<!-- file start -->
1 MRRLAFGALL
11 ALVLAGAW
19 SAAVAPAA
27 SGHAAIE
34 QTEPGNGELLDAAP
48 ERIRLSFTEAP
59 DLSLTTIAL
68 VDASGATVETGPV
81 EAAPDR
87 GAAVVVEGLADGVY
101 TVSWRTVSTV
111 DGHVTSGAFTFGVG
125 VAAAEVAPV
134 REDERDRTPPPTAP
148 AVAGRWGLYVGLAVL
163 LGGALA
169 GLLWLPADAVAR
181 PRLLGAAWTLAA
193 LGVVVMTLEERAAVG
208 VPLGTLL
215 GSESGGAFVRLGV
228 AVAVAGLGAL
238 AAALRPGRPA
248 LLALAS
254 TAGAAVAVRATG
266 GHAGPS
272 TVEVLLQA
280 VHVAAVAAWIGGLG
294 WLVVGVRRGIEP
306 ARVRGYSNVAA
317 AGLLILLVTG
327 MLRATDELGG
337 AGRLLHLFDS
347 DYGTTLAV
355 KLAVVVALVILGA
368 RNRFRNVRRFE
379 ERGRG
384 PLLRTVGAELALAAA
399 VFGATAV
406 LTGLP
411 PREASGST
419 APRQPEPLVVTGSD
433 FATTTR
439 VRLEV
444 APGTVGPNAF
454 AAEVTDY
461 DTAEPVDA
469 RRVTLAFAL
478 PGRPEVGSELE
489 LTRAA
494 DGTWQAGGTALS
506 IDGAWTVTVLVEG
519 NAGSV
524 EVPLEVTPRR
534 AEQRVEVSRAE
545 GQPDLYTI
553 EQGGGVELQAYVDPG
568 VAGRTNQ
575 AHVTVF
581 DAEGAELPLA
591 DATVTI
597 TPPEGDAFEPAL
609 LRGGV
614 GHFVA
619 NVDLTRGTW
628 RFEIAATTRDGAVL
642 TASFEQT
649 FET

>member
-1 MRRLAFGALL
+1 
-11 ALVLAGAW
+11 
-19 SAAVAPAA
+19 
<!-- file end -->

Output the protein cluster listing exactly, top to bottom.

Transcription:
1 MRRLAFGALL
11 ALVLAGAW
19 SAAVAPAA
27 SGHAAIE
34 QTEPGNGELLDAAP
48 ERIRLSFTEAP
59 DLSLTTIAL
68 VDASGATVETGPV
81 EAAPDR
87 GAAVVVEGLADGVY
101 TVSWRTVSTV
111 DGHVTSGAFTFGVG
125 VAAAEVAPV
134 REDERDRTPPPTAP
148 AVAGRWGLYVGLAVL
163 LGGALA
169 GLLWLPADAVAR
181 PRLLGAAWTLAA
193 LGVVVMTLEERAAVG
208 VPLGTLL
215 GSESGGAFVRLGV
228 AVAVAGLGAL
238 AAALRPGRPA
248 LLALAS
254 TAGAAVAVRATG
266 GHAGPS
272 TVEVLLQA
280 VHVAAVAAWIGGLG
294 WLVVGVRRGIEP
306 ARVRGYSNVAA
317 AGLLILLVTG
327 MLRATDELGG
337 AGRLLHLFDS
347 DYGTTLAV
355 KLAVVVALVILGA
368 RNRFRNVRRFE
379 ERGRG
384 PLLRTVGAELALAAA
399 VFGATAV
406 LTGLP
411 PREASGST
419 APRQPEPLVVTGSD
433 FATTTR
439 VRLEV
444 APGTVGPNAF
454 AAEVTDY
461 DTAEPVDA
469 RRVTLAFAL
478 PGRPEVGSELE
489 LTRAA
494 DGTWQAGGTALS
506 IDGAWTVTVLVEG
519 NAGSV
524 EVPLEVTPRR
534 AEQRVEVSRAE
545 GQPDLYTI
553 EQGGGVELQAYVDPG
568 VAGRTNQ
575 AHVTVF
581 DAEGAELPLA
591 DATVTI
597 TPPEGDAFEPAL
609 LRGGV
614 GHFVA
619 NVDLTRGTW
628 RFEIAATTRDGAVL
642 TASFEQT
649 FET

>member
-1 MRRLAFGALL
+1 
-11 ALVLAGAW
+11 
-19 SAAVAPAA
+19 